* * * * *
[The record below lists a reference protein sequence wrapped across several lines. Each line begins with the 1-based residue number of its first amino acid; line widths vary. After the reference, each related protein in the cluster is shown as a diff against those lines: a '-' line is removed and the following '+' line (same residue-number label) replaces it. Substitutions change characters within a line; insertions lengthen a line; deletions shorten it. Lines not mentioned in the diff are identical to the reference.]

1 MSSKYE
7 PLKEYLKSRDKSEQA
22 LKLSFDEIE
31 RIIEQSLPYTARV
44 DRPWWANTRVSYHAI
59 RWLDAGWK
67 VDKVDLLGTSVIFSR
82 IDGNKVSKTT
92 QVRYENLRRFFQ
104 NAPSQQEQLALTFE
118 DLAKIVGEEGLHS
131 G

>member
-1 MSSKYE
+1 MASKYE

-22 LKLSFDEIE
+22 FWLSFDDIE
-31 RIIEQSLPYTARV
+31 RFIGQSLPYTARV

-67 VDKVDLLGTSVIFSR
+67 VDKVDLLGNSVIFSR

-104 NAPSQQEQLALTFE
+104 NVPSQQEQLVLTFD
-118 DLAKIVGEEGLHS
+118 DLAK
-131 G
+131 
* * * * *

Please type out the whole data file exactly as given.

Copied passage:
[The record below lists a reference protein sequence wrapped across several lines. Each line begins with the 1-based residue number of its first amino acid; line widths vary. After the reference, each related protein in the cluster is shown as a diff against those lines: a '-' line is removed and the following '+' line (same residue-number label) replaces it. Substitutions change characters within a line; insertions lengthen a line; deletions shorten it. Lines not mentioned in the diff are identical to the reference.]

1 MSSKYE
7 PLKEYLKSRDKSEQA
22 LKLSFDEIE
31 RIIEQSLPYTARV
44 DRPWWANTRVSYHAI
59 RWLDAGWK
67 VDKVDLLGTSVIFSR
82 IDGNKVSKTT
92 QVRYENLRRFFQ
104 NAPSQQEQLALTFE
118 DLAKIVGEEGLHS
131 G

>member
-1 MSSKYE
+1 MASKYE

-22 LKLSFDEIE
+22 FWLSFDDIE
-31 RIIEQSLPYTARV
+31 RFIGQSLPYTARV

-67 VDKVDLLGTSVIFSR
+67 VDKVDLLGNSVIFSR

-104 NAPSQQEQLALTFE
+104 NVPSQQEQLVLTFD
-118 DLAKIVGEEGLHS
+118 DLAK
-131 G
+131 